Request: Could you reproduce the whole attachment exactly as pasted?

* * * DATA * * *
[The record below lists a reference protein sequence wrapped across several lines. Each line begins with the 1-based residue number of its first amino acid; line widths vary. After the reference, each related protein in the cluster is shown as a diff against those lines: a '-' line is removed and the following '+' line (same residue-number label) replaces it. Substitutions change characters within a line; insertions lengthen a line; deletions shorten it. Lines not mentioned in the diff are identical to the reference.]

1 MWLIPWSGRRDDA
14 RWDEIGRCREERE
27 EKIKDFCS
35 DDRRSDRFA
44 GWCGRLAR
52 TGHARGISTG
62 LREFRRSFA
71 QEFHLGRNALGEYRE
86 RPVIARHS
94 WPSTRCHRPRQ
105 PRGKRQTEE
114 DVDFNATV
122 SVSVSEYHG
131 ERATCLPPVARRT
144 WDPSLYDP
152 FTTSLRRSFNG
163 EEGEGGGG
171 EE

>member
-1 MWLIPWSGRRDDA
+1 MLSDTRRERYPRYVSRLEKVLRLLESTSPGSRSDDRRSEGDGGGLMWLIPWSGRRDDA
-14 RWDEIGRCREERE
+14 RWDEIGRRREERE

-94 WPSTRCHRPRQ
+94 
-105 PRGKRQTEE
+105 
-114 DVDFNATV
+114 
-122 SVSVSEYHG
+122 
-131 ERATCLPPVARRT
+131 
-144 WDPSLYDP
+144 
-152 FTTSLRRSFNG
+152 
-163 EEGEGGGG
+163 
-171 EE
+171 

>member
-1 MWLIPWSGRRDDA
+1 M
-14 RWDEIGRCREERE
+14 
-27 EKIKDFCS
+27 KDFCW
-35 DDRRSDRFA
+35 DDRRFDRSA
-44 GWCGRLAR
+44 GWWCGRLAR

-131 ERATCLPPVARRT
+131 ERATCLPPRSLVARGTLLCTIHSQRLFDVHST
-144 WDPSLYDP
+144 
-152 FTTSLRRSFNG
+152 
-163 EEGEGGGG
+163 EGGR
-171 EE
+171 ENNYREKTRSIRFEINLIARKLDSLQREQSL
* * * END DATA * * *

[The record below lists a reference protein sequence wrapped across several lines. Each line begins with the 1-based residue number of its first amino acid; line widths vary. After the reference, each related protein in the cluster is shown as a diff against those lines: a '-' line is removed and the following '+' line (same residue-number label) replaces it. Substitutions change characters within a line; insertions lengthen a line; deletions shorten it. Lines not mentioned in the diff are identical to the reference.]

1 MWLIPWSGRRDDA
14 RWDEIGRCREERE
27 EKIKDFCS
35 DDRRSDRFA
44 GWCGRLAR
52 TGHARGISTG
62 LREFRRSFA
71 QEFHLGRNALGEYRE
86 RPVIARHS
94 WPSTRCHRPRQ
105 PRGKRQTEE
114 DVDFNATV
122 SVSVSEYHG
131 ERATCLPPVARRT
144 WDPSLYDP
152 FTTSLRRSFNG
163 EEGEGGGG
171 EE

>member
-1 MWLIPWSGRRDDA
+1 MLSDTRRERYPRYVSRLEKVLRLLESTSPGSRSDDRRSEGDGGGLMWLIPWSGRRDDA
-14 RWDEIGRCREERE
+14 RWDEIGRRREERE

-94 WPSTRCHRPRQ
+94 
-105 PRGKRQTEE
+105 
-114 DVDFNATV
+114 
-122 SVSVSEYHG
+122 
-131 ERATCLPPVARRT
+131 
-144 WDPSLYDP
+144 
-152 FTTSLRRSFNG
+152 
-163 EEGEGGGG
+163 
-171 EE
+171 

>member
-1 MWLIPWSGRRDDA
+1 M
-14 RWDEIGRCREERE
+14 
-27 EKIKDFCS
+27 KDFCW
-35 DDRRSDRFA
+35 DDRRFDRSA
-44 GWCGRLAR
+44 GWWCGRLAR

-131 ERATCLPPVARRT
+131 ERATCLPPRSLVARGTLLCTIHSQRLFDVHST
-144 WDPSLYDP
+144 
-152 FTTSLRRSFNG
+152 
-163 EEGEGGGG
+163 EGGR
-171 EE
+171 ENNYREKTRSIRFEINLIARKLDSLQREQSL